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“Mary Flanagan is one of many New Media artists who work with computer games both as a medium and as a subject of investigation. domestic
is a computer game based on a commercially-produced game engine called Unreal Tournament, a popular “first person shooter” in which players enter an immersive three-dimensional environment and blast away enemies as they explore a labyrinthine warren of rooms. domestic
could be called a d├ętournement of Unreal Tournament, a redirection of the popular game for artistic purposes. Whereas Unreal Tournament conveys a narrative of violent conquest typical of many popular games, Flanagan uses the game engine to create a home-like environment for the
exploration of childhood memories and feelings. Flanagan populates domestic
with photographic images and fragments of text that suggest internal turmoil rather than outward aggression, replacing psysical battles and demons with psychological ones.” [1]

“domestic is based on an event that took place when the artist was seven years old, in her home town in rural Wisconsin. As she walked down a wooded path on her way home from church, she noticed smoke billowing from the house’s windows and began to run frantically
towards her destination, knowing her father was inside. Flanagan re-creates this traumatic early memory in the architecture of the game space and the images and texts that cover its walls. The task of the game is to enter the house and put out the fire in the burning rooms.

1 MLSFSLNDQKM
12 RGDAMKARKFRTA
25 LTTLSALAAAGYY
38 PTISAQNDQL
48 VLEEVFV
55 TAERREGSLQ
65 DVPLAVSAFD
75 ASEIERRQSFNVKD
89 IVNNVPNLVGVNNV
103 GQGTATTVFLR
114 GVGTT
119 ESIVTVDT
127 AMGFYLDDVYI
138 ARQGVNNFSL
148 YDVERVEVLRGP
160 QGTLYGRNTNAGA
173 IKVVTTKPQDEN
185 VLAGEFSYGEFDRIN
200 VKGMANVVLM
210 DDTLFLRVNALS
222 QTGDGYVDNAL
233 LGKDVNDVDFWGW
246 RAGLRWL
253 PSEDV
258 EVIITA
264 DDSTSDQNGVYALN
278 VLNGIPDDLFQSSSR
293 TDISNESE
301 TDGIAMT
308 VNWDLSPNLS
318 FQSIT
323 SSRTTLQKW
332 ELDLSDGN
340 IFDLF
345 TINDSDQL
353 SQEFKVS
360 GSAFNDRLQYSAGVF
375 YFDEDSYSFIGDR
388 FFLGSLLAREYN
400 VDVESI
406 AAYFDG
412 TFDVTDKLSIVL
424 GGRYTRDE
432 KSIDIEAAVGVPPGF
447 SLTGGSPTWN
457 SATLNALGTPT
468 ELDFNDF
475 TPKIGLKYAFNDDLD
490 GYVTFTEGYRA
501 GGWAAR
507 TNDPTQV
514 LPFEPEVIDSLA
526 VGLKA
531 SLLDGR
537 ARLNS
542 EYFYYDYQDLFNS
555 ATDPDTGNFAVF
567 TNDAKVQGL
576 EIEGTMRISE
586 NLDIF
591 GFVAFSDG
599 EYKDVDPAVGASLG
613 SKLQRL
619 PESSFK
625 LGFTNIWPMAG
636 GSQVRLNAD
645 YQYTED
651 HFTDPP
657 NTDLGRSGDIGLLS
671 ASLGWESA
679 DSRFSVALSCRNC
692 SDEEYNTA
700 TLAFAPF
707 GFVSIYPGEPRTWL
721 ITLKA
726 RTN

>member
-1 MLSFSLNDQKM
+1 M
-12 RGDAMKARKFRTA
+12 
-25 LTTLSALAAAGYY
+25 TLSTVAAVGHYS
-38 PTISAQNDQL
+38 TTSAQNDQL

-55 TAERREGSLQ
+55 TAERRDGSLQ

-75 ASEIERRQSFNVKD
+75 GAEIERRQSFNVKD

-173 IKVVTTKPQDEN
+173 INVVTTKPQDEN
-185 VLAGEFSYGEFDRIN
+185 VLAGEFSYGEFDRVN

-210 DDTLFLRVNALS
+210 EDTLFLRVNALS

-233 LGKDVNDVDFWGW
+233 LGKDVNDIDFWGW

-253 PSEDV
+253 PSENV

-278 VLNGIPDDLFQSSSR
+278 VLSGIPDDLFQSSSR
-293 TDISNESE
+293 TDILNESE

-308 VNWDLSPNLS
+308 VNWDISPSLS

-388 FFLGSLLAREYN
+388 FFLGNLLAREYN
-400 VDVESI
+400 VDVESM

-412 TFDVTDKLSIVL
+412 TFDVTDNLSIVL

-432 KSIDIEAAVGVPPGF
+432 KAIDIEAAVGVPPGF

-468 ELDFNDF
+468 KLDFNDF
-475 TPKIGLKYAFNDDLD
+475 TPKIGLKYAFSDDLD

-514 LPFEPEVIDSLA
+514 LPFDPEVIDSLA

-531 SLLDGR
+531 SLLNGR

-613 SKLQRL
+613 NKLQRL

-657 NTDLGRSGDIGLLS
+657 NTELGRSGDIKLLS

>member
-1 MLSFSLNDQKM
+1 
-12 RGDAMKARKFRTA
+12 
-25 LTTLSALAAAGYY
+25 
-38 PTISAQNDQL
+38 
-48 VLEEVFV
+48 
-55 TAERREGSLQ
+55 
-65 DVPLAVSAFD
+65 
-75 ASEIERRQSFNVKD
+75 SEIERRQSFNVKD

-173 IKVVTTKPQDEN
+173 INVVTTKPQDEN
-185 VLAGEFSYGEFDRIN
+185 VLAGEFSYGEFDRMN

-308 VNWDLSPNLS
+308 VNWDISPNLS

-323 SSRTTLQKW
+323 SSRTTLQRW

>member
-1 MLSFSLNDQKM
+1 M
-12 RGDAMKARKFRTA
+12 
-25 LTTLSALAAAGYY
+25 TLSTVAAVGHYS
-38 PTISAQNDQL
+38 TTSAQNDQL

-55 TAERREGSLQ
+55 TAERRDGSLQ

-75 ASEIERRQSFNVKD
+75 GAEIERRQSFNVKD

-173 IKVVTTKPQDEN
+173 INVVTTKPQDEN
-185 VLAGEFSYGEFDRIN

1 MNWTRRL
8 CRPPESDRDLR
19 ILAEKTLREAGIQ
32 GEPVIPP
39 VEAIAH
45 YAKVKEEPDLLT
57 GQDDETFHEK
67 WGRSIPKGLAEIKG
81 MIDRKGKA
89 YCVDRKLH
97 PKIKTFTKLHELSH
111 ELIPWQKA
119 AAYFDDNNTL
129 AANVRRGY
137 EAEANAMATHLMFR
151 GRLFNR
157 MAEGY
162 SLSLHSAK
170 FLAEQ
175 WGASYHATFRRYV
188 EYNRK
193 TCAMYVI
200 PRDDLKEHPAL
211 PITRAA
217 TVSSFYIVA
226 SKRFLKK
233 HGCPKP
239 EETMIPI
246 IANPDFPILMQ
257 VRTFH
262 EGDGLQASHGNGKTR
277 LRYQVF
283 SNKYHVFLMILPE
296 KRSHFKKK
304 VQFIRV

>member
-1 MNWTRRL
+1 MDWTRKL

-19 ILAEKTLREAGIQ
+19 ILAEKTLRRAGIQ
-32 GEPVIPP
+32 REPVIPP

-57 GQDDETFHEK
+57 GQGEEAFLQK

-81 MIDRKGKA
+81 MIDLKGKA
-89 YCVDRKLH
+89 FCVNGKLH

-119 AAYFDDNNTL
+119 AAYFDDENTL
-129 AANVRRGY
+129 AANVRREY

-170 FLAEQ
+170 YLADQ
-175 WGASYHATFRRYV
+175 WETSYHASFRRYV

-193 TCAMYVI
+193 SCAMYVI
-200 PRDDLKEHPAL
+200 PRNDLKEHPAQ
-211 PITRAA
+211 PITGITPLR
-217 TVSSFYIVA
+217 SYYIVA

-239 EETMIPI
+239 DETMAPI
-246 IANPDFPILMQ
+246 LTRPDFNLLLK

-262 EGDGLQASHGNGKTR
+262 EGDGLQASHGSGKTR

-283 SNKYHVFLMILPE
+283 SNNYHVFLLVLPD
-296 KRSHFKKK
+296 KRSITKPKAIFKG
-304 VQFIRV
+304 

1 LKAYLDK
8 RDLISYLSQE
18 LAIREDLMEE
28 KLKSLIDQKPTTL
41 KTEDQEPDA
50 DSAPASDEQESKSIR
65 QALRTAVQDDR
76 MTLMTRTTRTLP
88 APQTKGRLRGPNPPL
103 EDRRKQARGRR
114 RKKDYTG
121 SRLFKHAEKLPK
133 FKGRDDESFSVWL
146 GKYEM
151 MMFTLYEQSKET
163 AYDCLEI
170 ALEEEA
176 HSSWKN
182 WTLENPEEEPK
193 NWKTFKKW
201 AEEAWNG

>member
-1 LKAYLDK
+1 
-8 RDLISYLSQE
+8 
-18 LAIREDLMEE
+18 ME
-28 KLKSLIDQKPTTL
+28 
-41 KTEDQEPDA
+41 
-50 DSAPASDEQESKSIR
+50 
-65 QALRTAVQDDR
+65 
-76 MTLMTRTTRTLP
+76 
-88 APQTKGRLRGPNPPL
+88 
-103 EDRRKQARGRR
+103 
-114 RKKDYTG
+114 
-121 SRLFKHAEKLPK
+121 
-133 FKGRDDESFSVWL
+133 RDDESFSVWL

domestic functions as an installation within the virtual environment of the game engine; Flanagan appropriates Unreal Tournament much as a conventional installation artist might approach the space of a gallery and transform it into a three-dimensional environment-as-art
work. In the case of domestic, Flanagan covers the walls of the cavernous space with images of woods, the family house, and photographs culled from family photo albums.

Like much of Flanagan’s work, domestic has a distinct feminist logic. In her work as a multi-media producer and educator, she developed one of the first interactive Web games for girls, The Adventures of Josie True, and worked on a collaborative educational project that helped teach young girls how to program computers via a networked game environment. In domestic, Flanagan replaces a narrative of external, physical conflict with one of internal, emotional exploration, suggesting that video games aren’t just for boys (and girls) who want to play war, but also for girls (and boys) who want to play house” [1]